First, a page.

We all love a committee. The committee is, after all, one of Western civilisation's most enduring social structures, allowing all sorts of self-important people to indulge their self-importance, while vouch-safing, for instance, the parking arrangements at golf clubs, the catering at county shows and the remuneration arrangements of the directors of our larger companies.
Quite rightly, the most celebrated of Britain's committees are those hosted by the House of Lords, which afford comfortable but relatively harmless ways for our elders and betters to while away otherwise vacant afternoons - harmless because what they deliberate is largely detached from the real business of legislation.
Or so we thought. Last week, the media marketplace went into a tailspin when it started to suspect that a statement from one such body - the House of Lords Communications Committee - could actually turn out to be a stalking horse for real change. It suggested, for instance, that it might be quite a nice idea if Contact Rights Renewal was to be done away with - though it concluded modestly that this might require primary legislation. There would be no such nicety required, though, when it comes to its other big idea - the "harmonisation" of airtime minutage across the commercial broadcast market, to ensure a level playing field as analogue switch-off looms.
Currently, while "heritage" terrestrial stations such as ITV1 are allowed no more than an average of seven minutes per hour, broadcasters across the rest of the market can go right up to the European Union-permitted ceiling of 12 minutes. The proposal is to peg everyone back to seven minutes. As the official media notice puts it: "It is the committee's view that a reduction in the quantity of advertising airtime ... would greatly improve the viewer experience and would be fairer to ITV1, Channel 4 and Channel 5, which are limited more than all other commercial channels at the moment."
One Westminster conspiracy theory is that the Lords were put up to this by the Culture Secretary, Jeremy Hunt - and he will seize on it as a means of putting up a quid pro quo for letting News Corp's acquisition of BSkyB go through.
Bob Wootton, ISBA's director of media and advertising, wishes he could believe the proposals had been properly thought through. He reckons, though, that it would inevitably create inflationary pressures, particularly for those advertisers that rely on TV as the cornerstone of their marketing strategies.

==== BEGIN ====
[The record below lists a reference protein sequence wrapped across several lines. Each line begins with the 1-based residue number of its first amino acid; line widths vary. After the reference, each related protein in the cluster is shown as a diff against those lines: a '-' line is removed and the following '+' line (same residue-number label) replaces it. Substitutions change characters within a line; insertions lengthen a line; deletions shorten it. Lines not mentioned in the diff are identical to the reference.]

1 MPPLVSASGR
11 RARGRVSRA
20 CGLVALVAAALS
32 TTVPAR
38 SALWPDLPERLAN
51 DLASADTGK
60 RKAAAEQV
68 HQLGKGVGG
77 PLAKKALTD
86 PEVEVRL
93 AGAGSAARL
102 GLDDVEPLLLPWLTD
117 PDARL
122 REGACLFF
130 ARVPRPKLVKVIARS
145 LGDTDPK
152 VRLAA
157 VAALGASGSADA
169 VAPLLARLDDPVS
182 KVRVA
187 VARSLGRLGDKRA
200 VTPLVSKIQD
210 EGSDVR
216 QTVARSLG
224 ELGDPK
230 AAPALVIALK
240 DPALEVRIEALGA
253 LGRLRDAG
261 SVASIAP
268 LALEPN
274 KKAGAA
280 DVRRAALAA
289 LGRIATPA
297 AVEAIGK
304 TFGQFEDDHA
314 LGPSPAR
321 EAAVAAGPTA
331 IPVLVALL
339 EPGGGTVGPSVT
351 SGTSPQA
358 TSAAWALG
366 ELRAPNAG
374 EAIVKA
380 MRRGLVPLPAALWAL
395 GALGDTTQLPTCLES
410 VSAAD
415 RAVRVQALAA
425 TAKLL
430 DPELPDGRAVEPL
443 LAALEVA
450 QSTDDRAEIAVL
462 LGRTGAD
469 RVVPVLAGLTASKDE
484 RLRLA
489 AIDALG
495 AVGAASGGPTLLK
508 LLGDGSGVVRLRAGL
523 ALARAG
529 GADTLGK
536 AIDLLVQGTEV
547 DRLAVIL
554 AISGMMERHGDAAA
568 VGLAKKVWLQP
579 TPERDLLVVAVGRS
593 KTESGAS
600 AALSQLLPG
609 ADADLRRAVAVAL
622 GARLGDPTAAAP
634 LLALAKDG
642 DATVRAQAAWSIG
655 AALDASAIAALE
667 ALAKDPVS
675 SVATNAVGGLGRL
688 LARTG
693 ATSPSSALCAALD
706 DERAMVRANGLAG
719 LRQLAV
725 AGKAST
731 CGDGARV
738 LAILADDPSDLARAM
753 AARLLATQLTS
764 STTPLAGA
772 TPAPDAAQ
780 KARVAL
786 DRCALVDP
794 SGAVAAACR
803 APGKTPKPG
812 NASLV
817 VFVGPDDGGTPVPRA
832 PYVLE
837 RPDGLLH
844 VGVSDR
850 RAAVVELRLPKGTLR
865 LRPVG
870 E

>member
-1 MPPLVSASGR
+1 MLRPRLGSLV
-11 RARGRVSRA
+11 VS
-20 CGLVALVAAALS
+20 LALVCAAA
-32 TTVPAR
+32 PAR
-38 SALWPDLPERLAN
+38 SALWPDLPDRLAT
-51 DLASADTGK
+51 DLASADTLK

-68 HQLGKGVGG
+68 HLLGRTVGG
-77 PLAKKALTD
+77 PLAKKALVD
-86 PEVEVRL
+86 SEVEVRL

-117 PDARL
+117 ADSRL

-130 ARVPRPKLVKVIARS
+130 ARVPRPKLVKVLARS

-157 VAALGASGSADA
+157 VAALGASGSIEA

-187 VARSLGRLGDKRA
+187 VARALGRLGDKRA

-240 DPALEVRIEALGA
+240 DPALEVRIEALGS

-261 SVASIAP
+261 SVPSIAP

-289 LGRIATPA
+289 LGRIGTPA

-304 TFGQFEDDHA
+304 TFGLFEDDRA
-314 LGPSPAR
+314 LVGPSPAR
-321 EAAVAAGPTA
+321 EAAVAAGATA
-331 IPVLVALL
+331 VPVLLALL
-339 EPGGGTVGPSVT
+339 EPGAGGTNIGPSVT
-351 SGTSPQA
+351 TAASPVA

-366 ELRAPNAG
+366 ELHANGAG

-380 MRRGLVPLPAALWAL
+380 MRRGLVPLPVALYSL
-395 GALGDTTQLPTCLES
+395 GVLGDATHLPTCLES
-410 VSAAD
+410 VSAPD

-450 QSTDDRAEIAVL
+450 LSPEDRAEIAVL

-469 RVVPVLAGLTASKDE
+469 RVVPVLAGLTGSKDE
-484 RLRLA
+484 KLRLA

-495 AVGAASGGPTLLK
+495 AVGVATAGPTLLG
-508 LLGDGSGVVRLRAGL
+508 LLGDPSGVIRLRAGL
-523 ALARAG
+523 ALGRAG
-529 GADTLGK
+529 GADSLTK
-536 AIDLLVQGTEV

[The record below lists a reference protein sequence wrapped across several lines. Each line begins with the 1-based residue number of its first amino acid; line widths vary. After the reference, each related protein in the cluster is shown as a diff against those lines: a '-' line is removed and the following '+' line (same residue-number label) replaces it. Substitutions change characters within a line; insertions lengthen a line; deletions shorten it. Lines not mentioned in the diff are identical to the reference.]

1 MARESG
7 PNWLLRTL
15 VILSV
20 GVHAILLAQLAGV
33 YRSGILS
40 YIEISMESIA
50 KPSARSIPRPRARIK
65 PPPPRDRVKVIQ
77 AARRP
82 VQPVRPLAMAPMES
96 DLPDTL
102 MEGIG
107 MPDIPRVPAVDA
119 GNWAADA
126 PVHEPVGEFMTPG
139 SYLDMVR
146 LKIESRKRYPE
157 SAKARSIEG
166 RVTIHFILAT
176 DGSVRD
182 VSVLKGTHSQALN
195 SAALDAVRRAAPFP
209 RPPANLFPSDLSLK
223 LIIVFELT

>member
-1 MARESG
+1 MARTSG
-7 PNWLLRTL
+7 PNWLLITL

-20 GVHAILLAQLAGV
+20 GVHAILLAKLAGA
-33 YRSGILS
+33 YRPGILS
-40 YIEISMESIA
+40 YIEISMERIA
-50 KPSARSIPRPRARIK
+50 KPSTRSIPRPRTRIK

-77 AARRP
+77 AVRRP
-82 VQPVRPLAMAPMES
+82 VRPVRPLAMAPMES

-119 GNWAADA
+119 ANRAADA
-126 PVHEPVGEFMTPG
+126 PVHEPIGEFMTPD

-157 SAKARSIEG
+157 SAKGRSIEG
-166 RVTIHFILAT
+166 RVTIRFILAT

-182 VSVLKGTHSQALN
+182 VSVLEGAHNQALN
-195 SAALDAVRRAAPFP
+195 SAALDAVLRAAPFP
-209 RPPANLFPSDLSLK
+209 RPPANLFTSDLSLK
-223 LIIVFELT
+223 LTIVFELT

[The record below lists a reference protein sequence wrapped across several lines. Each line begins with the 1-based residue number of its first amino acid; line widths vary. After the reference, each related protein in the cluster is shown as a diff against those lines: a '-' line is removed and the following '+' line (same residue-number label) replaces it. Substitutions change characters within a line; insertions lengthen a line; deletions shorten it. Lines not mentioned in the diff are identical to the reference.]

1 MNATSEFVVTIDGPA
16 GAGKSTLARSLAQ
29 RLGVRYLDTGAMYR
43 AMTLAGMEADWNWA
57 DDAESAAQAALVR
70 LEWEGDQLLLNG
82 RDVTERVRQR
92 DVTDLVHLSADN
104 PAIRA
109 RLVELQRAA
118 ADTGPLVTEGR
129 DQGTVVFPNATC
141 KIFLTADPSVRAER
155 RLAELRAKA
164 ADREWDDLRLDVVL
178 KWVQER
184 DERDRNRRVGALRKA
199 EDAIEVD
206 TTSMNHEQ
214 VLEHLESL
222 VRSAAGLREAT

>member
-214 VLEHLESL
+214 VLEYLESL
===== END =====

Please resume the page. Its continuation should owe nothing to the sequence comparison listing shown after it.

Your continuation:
He explains: "I think it's clear that it will cost everyone something. The legacy terrestrial stations (ITV, Channel 4 and Channel 5) will be affected least but it will affect the others heavily. In that respect, this is so not Big Society - because you will be clobbering the weak to advantage the strong."
Nick Milligan, Sky Media's managing director, says advertisers will be justified in feeling annoyance if regulatory-inspired inflation is seemingly being generated to help the public-service broadcasters meet their commitments. But, he adds, the market has already moved on: "Sky Media sells 95 channels and averages seven minutes of advertising an hour, not nine, because of live sport and news editorial - and we carry no commercials in the middle of our movies."
And Marc Mendoza, the chief executive of MPG Media Contacts, reckons it's absurd to believe that this will reduce clutter. "Many commercial channels show imported shows, which commonly offer 43 minutes of programme content in an hour," he points out. "The rest of the hour is made up of advertising and promos. If you cut the advertising, broadcasters will merely be forced to make up the difference with promos. I'm not convinced that will benefit the viewer. That tends to make you suspect that these proposals were devised by people who have no concept of the way that television is bought, sold or watched. It would be a set-back for commercial television at a time when everyone is falling back in love with it."
Meanwhile, Nick Theakstone, the chief executive of Group M, points out that, depending on an advertiser's objectives, planning TV becomes a complicated balancing act between environment, cost and coverage. He concludes: "Inflation brought on by the loss of minutes will therefore disproportionately affect some stations more than others. DRTV could also suffer as I imagine channels set to lose minutes will look to do as much (inventory management) in daytime as possible. So, not a lot of upsides other than the advantage ITV, Channel 4 and Channel 5 will gain."
NO - BOB WOOTTON, media and advertising director, ISBA
"It is not always possible to predict ... but the likelihood is that it would produce inflation. You could argue that it would cost everyone something - (most) broadcasters, advertisers and viewers."
NO - NICK MILLIGAN, managing director, Sky Media
"Advertisers will be rightly annoyed by regulatory cost inflation bailing out the public-service broadcasters. And ITV, C4 and C5 are all seeing welcome growth from their digital channels, so why would they want to sell fewer minutes in them?"
NO - MARC MENDOZA, chief executive, MPG Media Contacts
"For advertisers, all it will do is damage the position of a medium that is only just becoming re-emergent - but within that, it will enhance the dominant position of ITV (as a family of channels)."
NO - NICK THEAKSTONE, chief executive, Group M
"I think it would unbalance the broadcast ecosystem. It would radically affect all those channels set to lose advertising minutes and will undoubtedly change the way we plan and buy TV. I can't see many upsides."